Castles in the Desert: Hovenweep National Monument

A castle-like tower as seen from the hike through Little Ruin Canyon in Hovenweep

Hovenweep National Monument‘s lovely visitor’s center straddles the Colorado/Utah border. (The park is located northwest of Cortez, Colo.)

Ken and I spent about three hours in this small park, although next time I’d love to camp for one or two nights so there’s more time to explore this beautiful area, best known for its ruins.

The enchanting 2-mile trail through Hovenweep’s Little Ruin Canyon is to be savored. Filled with square, round and even a spiral towers—along with an assortment of other buildings, storerooms and a “castle” complex — this narrow canyon must have been a 13th-century southwestern Manhattan.

Like most of the Ancestral Puebloans’ impressive architecture, Hovenweep’s dwellings were abandoned just one or two generations after they were built. Drought and deforestation probably factored into the people’s departure, and they moved south where resources were more plentiful.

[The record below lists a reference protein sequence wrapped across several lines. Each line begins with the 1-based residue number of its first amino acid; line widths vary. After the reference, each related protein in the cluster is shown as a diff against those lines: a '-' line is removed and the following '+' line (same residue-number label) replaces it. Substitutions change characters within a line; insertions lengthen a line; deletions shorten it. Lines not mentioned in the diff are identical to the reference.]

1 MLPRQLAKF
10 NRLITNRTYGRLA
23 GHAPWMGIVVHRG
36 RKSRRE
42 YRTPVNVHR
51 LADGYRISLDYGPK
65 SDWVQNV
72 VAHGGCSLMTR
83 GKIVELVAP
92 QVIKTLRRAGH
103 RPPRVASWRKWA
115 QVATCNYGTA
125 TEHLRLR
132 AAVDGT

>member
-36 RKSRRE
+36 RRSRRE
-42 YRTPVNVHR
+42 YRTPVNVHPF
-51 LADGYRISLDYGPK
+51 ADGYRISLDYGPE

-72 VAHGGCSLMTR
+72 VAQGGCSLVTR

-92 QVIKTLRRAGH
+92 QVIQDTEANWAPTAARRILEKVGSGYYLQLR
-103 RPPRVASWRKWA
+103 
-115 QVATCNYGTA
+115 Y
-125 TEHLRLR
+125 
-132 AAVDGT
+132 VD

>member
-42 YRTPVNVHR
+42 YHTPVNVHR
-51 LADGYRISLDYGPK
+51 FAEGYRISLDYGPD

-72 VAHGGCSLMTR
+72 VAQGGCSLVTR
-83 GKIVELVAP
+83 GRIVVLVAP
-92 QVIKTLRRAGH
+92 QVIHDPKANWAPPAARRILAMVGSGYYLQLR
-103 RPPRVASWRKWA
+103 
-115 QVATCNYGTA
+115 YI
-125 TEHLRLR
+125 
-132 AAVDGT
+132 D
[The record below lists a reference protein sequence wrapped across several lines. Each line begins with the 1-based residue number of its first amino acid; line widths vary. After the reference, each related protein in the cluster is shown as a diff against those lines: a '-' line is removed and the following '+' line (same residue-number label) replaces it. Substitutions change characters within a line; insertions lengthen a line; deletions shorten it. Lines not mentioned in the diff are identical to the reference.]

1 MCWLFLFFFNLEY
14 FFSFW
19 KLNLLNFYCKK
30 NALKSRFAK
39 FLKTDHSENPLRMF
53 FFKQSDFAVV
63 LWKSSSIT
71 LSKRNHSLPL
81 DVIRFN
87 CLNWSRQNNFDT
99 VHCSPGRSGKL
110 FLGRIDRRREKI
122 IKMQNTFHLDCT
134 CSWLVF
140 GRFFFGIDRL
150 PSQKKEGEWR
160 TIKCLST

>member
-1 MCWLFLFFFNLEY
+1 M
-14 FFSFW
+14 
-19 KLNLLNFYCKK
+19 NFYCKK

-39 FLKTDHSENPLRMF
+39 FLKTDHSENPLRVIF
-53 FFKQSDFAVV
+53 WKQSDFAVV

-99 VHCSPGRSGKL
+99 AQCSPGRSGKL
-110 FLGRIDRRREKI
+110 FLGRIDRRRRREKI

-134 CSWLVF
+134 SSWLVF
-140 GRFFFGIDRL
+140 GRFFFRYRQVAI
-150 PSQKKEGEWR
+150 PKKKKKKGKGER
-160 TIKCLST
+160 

Hovenweep features twin towers among its architectural wonders.

The hike through Little Ruin canyon is self-guided, but there’s a descriptive brochure that identifies all the prehistoric buildings. (Temperatures during October’s Indian Summer were about 80 at noon.) At the end of the hike, we stopped and rested on a bench, soaking up the warmth like the collared lizards of the area. Overlooking the canyon under brilliant blue skies—with the late afternoon sun golden on the stone and twisted pines—was magical.

For more information on the region, visit Mesa Verde Country visitor information bureau.